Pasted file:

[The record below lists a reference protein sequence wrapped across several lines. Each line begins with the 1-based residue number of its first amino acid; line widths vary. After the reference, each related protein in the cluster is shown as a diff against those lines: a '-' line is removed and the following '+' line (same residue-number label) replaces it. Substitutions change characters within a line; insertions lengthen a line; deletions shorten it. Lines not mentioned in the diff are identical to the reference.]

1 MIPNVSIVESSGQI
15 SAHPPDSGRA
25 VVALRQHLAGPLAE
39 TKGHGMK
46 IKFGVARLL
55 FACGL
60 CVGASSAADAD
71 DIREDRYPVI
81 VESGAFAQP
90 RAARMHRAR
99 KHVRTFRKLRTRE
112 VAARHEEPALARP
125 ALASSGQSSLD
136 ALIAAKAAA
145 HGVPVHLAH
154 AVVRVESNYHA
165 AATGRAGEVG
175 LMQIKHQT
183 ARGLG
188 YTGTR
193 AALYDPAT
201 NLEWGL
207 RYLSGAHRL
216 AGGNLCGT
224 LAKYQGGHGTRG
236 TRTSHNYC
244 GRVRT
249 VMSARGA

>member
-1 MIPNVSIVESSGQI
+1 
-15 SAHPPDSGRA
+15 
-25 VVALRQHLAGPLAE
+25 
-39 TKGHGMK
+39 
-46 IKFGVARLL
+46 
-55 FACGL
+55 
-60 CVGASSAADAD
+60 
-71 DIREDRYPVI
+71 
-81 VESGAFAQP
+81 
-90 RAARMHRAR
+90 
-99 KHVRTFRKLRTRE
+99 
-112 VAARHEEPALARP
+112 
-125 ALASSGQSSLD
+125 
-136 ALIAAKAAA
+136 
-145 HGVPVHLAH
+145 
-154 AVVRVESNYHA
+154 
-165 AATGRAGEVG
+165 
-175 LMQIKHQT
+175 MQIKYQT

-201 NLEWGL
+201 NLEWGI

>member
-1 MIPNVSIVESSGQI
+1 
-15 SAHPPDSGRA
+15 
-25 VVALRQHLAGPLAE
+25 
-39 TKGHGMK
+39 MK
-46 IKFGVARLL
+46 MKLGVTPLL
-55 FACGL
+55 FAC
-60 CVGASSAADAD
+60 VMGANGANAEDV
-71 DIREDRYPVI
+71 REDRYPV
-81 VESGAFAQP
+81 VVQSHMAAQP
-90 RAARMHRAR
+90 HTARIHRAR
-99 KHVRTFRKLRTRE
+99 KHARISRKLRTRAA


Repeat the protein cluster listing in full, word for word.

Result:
[The record below lists a reference protein sequence wrapped across several lines. Each line begins with the 1-based residue number of its first amino acid; line widths vary. After the reference, each related protein in the cluster is shown as a diff against those lines: a '-' line is removed and the following '+' line (same residue-number label) replaces it. Substitutions change characters within a line; insertions lengthen a line; deletions shorten it. Lines not mentioned in the diff are identical to the reference.]

1 MIPNVSIVESSGQI
15 SAHPPDSGRA
25 VVALRQHLAGPLAE
39 TKGHGMK
46 IKFGVARLL
55 FACGL
60 CVGASSAADAD
71 DIREDRYPVI
81 VESGAFAQP
90 RAARMHRAR
99 KHVRTFRKLRTRE
112 VAARHEEPALARP
125 ALASSGQSSLD
136 ALIAAKAAA
145 HGVPVHLAH
154 AVVRVESNYHA
165 AATGRAGEVG
175 LMQIKHQT
183 ARGLG
188 YTGTR
193 AALYDPAT
201 NLEWGL
207 RYLSGAHRL
216 AGGNLCGT
224 LAKYQGGHGTRG
236 TRTSHNYC
244 GRVRT
249 VMSARGA

>member
-1 MIPNVSIVESSGQI
+1 
-15 SAHPPDSGRA
+15 
-25 VVALRQHLAGPLAE
+25 
-39 TKGHGMK
+39 
-46 IKFGVARLL
+46 
-55 FACGL
+55 
-60 CVGASSAADAD
+60 
-71 DIREDRYPVI
+71 
-81 VESGAFAQP
+81 
-90 RAARMHRAR
+90 
-99 KHVRTFRKLRTRE
+99 
-112 VAARHEEPALARP
+112 
-125 ALASSGQSSLD
+125 
-136 ALIAAKAAA
+136 
-145 HGVPVHLAH
+145 
-154 AVVRVESNYHA
+154 
-165 AATGRAGEVG
+165 
-175 LMQIKHQT
+175 MQIKYQT

-201 NLEWGL
+201 NLEWGI

>member
-1 MIPNVSIVESSGQI
+1 
-15 SAHPPDSGRA
+15 
-25 VVALRQHLAGPLAE
+25 
-39 TKGHGMK
+39 MK
-46 IKFGVARLL
+46 MKLGVTPLL
-55 FACGL
+55 FAC
-60 CVGASSAADAD
+60 VMGANGANAEDV
-71 DIREDRYPVI
+71 REDRYPV
-81 VESGAFAQP
+81 VVQSHMAAQP
-90 RAARMHRAR
+90 HTARIHRAR
-99 KHVRTFRKLRTRE
+99 KHARISRKLRTRAA